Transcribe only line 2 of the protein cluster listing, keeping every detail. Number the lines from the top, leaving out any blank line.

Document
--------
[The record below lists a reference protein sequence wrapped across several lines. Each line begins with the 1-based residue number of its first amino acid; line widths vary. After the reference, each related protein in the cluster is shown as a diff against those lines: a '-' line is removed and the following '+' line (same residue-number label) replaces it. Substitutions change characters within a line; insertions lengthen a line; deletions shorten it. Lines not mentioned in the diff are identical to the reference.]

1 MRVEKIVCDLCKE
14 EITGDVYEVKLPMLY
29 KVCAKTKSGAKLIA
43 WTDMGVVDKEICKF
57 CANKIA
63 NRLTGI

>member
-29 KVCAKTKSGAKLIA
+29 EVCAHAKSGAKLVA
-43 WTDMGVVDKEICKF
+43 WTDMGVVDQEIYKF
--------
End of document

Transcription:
1 MRVEKIVCDLCKE